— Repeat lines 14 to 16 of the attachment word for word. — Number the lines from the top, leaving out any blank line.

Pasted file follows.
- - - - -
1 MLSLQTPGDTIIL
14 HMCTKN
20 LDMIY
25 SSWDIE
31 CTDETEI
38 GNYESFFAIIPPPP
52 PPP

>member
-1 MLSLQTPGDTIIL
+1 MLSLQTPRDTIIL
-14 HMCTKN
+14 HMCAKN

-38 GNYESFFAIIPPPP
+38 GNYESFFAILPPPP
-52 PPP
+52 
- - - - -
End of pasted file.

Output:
+38 GNYESFFAILPPPP
-52 PPP
+52 